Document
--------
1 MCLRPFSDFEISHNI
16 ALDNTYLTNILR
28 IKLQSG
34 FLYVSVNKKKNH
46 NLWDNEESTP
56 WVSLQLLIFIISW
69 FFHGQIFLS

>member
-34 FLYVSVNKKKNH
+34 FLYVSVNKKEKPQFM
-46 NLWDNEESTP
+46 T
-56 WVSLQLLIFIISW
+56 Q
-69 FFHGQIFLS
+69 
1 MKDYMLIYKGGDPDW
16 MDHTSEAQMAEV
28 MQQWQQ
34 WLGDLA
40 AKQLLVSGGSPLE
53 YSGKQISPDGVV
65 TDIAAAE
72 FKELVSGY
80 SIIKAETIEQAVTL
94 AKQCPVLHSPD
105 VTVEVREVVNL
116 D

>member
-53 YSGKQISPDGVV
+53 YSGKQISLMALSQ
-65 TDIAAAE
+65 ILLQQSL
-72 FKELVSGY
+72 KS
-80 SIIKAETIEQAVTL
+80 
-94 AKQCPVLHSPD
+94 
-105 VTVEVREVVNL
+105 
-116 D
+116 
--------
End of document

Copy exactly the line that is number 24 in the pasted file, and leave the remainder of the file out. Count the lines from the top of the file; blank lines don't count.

72 FKELVSGY